Reasonable Accommodations for Disabilities
Employers in New York and New Jersey must provide reasonable accommodations to their disabled employees. A reasonable accommodation is a way to allow an employee who has a disability to perform the essential functions of his or her job.Examples of Reasonable Accommodations
Depending on the circumstances, a reasonable accommodation for a disability can include modifications to the way a task is performed, using special equipment or technology, or allowing time off from work.
For example, depending on the specific facts, the following can be a reasonable accommodation for a disability:
- Allowing you to work from home
- Permitting you to work a modified or part-time schedule
- Allowing you to take an unpaid medical leave
- Removing marginal (non-essential) job responsibilities
- Changing when or how you perform certain tasks
- Reassigning you to another open job
- Providing you special equipment or devices
- Changing workplace policies
While the law requires employers to provide a reasonable accommodation, it does not require them to provide an accommodation if it is unreasonable.
Generally, an accommodation is reasonable as long as its costs do not outweigh its benefits. In addition, your employer is not required to provide an accommodation that would eliminate or waive an essential function of your job.
In determining whether an accommodation is reasonable, the context matters. Since affordability is a factor, larger and more profitable companies are likely to be required to provide more costly accommodations to their employees.
Likewise, proportionality between the cost of the accommodation and the overall cost of the employee to the company, including salary and benefits, can be relevant. For example, while it probably is unreasonable to require a company to provide an accommodation that costs $20,000 per year to an employee making minimum wage, it might be reasonable to provide the same accommodation to an employee making $250,000 per year.
The duration of the accommodation also can be important. While certain accommodations can be reasonable even if they are necessary for as long as the employee remains in the job, other accommodations might be reasonable only for a relatively short and predictable period.
If you have a disability, our New Jersey reasonable accommodation attorneys can help you request an appropriate accommodation.
If you request an accommodation, your employer must engage in an "interactive process" with you to discuss how it can accommodate you. During this process, the employer should try to learn your limitations and work with you to determine how it can accommodate you. You and your employer need to communicate with each other, and you need to respond to your employer's reasonable requests for additional information.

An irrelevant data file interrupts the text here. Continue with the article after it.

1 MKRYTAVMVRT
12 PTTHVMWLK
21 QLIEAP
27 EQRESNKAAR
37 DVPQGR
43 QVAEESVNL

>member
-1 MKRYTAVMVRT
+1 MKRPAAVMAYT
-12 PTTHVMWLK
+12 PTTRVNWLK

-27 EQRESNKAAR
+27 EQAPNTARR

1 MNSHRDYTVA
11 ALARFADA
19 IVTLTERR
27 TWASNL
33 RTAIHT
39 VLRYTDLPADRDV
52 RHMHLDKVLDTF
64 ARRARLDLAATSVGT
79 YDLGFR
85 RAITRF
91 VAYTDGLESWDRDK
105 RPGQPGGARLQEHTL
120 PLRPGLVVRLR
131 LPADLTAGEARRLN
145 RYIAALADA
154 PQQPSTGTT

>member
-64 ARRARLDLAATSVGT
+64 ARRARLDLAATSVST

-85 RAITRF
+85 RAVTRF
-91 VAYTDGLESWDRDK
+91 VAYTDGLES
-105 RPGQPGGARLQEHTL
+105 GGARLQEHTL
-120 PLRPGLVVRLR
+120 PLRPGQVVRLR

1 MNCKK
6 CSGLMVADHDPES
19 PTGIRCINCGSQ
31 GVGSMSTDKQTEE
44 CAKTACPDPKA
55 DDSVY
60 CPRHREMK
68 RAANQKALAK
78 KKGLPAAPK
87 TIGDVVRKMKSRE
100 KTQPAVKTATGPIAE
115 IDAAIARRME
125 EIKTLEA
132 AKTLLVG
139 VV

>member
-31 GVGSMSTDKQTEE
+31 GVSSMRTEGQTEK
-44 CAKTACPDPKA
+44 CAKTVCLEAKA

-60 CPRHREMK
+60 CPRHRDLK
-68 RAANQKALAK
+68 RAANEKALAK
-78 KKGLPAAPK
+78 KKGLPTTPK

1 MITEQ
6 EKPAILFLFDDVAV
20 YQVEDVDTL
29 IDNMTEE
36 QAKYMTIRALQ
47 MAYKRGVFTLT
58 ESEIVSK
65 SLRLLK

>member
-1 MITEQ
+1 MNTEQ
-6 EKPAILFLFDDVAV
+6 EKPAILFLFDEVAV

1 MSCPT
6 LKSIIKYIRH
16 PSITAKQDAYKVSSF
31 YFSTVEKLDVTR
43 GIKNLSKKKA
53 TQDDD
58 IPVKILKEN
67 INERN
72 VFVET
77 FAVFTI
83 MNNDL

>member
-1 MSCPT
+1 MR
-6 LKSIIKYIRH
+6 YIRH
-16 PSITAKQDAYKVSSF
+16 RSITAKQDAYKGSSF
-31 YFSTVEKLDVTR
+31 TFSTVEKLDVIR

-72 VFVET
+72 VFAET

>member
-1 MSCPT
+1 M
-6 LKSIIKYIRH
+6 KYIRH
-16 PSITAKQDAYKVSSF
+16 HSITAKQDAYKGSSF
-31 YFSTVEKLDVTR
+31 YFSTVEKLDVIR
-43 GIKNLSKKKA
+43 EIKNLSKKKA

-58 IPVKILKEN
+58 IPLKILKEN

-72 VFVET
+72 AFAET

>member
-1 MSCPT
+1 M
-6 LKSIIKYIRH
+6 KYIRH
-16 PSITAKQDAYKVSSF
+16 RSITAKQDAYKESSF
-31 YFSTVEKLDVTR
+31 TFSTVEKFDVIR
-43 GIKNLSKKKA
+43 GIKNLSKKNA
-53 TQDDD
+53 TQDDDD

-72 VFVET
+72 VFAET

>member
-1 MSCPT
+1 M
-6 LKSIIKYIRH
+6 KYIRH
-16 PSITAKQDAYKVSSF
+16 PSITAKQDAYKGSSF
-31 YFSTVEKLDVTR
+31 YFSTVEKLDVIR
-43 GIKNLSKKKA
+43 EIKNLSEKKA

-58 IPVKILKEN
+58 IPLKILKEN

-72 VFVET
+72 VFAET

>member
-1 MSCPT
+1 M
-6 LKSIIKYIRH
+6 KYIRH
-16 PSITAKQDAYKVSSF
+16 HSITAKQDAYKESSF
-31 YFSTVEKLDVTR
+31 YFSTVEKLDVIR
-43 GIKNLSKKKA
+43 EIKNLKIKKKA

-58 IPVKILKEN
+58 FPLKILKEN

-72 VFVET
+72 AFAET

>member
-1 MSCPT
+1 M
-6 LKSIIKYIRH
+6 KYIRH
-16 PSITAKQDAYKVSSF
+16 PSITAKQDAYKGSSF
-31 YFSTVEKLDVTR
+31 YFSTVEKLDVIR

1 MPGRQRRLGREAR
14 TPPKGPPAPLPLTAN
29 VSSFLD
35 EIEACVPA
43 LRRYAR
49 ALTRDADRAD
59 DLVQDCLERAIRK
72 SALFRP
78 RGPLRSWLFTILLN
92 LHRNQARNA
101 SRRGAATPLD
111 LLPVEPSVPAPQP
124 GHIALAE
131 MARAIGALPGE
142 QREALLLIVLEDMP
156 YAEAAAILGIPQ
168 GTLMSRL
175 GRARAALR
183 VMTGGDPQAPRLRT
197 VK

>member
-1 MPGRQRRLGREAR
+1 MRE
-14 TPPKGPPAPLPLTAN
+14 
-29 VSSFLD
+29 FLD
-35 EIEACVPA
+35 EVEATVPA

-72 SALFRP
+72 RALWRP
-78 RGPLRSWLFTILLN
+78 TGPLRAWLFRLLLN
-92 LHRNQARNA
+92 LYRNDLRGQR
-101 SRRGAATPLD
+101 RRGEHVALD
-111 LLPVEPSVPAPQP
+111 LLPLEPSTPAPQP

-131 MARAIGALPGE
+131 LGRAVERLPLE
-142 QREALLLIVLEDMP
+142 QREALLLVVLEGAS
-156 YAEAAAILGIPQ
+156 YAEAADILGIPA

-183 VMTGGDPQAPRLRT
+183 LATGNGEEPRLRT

While the employer is not necessarily required to provide you with the accommodation you requested, it must provide one that will allow you to perform the essential function of your job if one exists. Failing to provide a reasonable accommodation is a form of disability discrimination and is legally actionable.Reasonable Accommodations for Pregnancy
Both New Jersey and New York City law require employers to provide a reasonable accommodation for pregnancy, childbirth and related medical conditions. Although New York State and federal law do not go quite so far, they still require employers to provide reasonable accommodations for pregnancy-related disabilities.
For more information, you may want to read one of the following articles written by our New Jersey reasonable accommodation attorneys:
As with disabilities, employees also are entitled to reasonable accommodations for their religious beliefs. More information is available on our reasonable accommodations for religious beliefs page.Contact an Experienced Employment Lawyer
If you have been denied an accommodation for your disability at your job in either New Jersey or New York, one of our New Jersey reasonable accommodation lawyers can help.
We have helped employees obtain accommodations so they can remain employed. Likewise, we have represented clients who were fired or forced to resign because their employer refused to comply with its legal obligation to provide one. Please feel free to contact us online, or to call us at (973) 744-4000, to schedule a meeting with one of our employment lawyers.